C = Counterfactual percent of disability benefits that veterans would have claimed without the nonprofit. This is assumed constant at 25 percent (explained below).

In calculating variable B, we assume that the one-time claims assistance from a nonprofit enables a veteran to access monthly benefits for the rest of his or her life. The V.A. can end or reduce a veteran’s benefits for several reasons, such as an improvement in the veteran’s disability, death of a dependent or incarceration of the veteran. However, the V.A. can also increase a veteran’s benefits due to worsening disability or the addition of a previously unrecognized disability to the V.A. benefits system. We assume that, on average, the monthly amount that a new awardee receives remains stable for the rest of his or her life. Therefore, if the nonprofit reports only the monthly amount and not the cumulative lifetime amount of benefits, we multiply the monthly amount by the average life expectancy among veterans.7,8

In addition, nonprofits may help veterans claim retroactive benefits for the lag between the time of application and start of receipt. Retroactive benefits are paid as a lump sum, so no discount rate should be applied. If the nonprofit has not distinguished between retroactive and new benefits in its reporting of outcomes, we assume the average amount of retroactive benefits per veteran is equal to the monthly rate multiplied by 10 months, which is the weighted average of the wait times for those who were approved without appeal, those appealing through the Veterans Benefits Administration and those appealing through the Board of Veterans’ Appeals.9

Next, we estimate variable C, the counterfactual percent of disability benefits that veterans would have claimed without the nonprofit’s assistance. No quasi-experimental or experimental studies have been conducted on the effect of benefits claims assistance on the probability of receipt or size of disability compensation for veterans. One randomized controlled trial (R.C.T.) analyzed the effect of legal assistance on the outcomes of unemployment benefits appeals,10 but civil courts function very differently than the U.S. Court of Appeals for Veterans Claims (C.A.V.C.), which is a federal appellate court where proceedings are adversarial. As such, the R.C.T. — which found inconclusive effects of legal representation on case outcomes — is likely not applicable to the case of disability benefits for veterans. One 1977 observational study found a markedly higher win rate among veterans represented by counsel from American Legion or Veterans of Foreign Wars compared to veterans with no representative.11 However, we also do not rely on this study to estimate impact because its findings may no longer be relevant (the C.A.V.C. was established a decade after the study) and its observational design prohibits causal inference.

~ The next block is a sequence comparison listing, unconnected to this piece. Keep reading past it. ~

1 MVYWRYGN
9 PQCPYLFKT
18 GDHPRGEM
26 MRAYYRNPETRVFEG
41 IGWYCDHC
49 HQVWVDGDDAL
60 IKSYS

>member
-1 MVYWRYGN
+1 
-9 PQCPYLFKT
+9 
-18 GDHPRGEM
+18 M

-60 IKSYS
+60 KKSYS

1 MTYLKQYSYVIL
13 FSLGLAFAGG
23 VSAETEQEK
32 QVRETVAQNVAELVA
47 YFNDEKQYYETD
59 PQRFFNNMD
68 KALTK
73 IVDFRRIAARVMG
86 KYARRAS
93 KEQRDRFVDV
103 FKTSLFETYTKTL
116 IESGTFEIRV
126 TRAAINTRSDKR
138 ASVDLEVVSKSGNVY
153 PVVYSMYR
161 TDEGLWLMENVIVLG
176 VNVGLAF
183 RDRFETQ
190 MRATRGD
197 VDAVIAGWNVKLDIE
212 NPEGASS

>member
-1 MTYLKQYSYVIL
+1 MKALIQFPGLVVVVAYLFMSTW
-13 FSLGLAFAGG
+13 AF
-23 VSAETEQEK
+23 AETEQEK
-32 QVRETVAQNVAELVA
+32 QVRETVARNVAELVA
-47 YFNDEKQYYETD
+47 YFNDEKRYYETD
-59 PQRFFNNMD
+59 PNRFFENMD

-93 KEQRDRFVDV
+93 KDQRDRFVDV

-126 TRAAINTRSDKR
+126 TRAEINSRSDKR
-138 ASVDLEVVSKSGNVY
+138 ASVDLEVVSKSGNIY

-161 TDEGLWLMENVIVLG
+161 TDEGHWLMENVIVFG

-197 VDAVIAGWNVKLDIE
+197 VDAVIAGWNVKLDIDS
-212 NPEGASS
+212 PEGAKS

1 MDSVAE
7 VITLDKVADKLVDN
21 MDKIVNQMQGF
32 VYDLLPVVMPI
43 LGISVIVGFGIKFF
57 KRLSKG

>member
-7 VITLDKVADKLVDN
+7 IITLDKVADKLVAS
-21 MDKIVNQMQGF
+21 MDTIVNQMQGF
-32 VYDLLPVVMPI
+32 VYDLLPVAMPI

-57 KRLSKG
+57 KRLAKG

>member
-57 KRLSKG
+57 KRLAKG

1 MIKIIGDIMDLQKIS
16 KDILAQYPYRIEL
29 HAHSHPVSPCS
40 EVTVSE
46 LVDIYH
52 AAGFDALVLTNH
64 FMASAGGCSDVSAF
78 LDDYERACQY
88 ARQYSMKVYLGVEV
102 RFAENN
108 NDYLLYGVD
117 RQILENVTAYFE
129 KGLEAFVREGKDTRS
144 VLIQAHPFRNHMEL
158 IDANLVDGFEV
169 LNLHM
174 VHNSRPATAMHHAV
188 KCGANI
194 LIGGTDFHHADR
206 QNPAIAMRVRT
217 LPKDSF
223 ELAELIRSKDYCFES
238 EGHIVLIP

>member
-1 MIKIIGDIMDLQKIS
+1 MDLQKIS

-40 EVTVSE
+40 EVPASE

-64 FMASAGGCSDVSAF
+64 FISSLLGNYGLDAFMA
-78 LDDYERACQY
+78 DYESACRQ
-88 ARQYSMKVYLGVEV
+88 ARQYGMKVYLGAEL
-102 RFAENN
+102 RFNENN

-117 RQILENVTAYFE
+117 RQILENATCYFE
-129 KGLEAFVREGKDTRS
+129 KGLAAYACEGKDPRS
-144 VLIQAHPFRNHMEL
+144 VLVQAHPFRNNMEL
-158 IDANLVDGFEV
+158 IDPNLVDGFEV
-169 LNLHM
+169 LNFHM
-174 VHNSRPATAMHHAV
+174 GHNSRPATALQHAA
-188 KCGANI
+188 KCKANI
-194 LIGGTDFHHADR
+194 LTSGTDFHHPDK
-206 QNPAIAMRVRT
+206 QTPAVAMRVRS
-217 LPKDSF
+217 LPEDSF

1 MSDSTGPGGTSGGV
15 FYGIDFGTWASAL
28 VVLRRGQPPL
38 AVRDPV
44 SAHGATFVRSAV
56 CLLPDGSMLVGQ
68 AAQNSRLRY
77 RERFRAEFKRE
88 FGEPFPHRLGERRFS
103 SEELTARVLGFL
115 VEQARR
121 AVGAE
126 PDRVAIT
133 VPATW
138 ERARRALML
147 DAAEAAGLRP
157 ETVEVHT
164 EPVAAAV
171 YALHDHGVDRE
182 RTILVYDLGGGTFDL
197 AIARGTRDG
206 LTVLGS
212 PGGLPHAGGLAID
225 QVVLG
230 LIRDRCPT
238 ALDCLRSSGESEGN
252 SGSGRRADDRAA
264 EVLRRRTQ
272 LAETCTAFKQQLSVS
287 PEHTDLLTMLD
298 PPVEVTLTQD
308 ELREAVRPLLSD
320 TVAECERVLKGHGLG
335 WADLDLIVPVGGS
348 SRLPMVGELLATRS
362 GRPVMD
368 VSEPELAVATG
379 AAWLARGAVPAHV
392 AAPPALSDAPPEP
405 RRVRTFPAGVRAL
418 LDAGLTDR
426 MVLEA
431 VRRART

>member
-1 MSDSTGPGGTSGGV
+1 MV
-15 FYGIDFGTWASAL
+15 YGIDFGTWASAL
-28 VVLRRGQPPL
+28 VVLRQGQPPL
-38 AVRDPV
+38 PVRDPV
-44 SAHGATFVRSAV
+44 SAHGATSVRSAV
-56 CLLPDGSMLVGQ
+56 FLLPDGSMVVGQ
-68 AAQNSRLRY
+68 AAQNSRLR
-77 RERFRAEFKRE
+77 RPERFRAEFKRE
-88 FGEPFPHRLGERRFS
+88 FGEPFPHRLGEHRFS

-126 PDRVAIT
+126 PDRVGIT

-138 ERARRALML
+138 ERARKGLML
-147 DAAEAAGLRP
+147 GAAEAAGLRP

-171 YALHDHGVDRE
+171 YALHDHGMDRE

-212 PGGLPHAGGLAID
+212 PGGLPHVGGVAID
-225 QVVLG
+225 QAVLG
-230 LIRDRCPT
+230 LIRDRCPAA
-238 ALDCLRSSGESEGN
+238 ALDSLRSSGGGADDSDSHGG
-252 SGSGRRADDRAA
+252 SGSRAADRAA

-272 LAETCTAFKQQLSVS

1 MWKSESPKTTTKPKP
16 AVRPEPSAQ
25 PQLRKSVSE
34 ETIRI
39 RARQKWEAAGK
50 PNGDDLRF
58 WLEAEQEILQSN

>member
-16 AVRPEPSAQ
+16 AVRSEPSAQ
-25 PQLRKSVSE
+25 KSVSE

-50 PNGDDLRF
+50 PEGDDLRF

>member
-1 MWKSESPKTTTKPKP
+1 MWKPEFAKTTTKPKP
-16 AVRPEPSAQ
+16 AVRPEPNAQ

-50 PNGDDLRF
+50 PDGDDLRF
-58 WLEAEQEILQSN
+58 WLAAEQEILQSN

In the absence of relevant rigorous literature, we estimate the counterfactual based on educated assumptions.

Of all those applying for or appealing benefits claims through a nonprofit, (A) some would have successfully applied or appealed through another nonprofit; (B) some would have successfully applied or appealed on their own; and (C) some would not have applied or appealed at all.

Lacking empirical data on the proportion of beneficiaries that would have fallen into each category and their respective application/appeal success rates, we assume the following:

  1. Zero beneficiaries would have been able to turn to another nonprofit, based on the assumption that the claims assistants and attorneys at nonprofits are already operating at caseload capacity. For instance, in a 2018 survey of 44 organizations providing legal services to veterans in California, “V.A. benefits, including service connected benefits” were ranked 4.05 on a scale of 1 to 5, where 5 represents great unmet legal needs for veterans in the state.12

  2. Fifty percent of beneficiaries would have applied or appealed on their own, at half the success rate relative to the success rate of the nonprofit under analysis.

  3. Fifty percent of beneficiaries would not have applied or appealed at all.

Therefore, the counterfactual percentage of benefits that veterans would have received in the absence of the nonprofit under analysis = (0%*100%) + (50%*50%) + (50%*0%) = 25%. [Note that if category A veterans had been able to turn to another nonprofit, they would have had an application/appeals success rate of 100 percent relative to the success rate of the nonprofit under analysis.]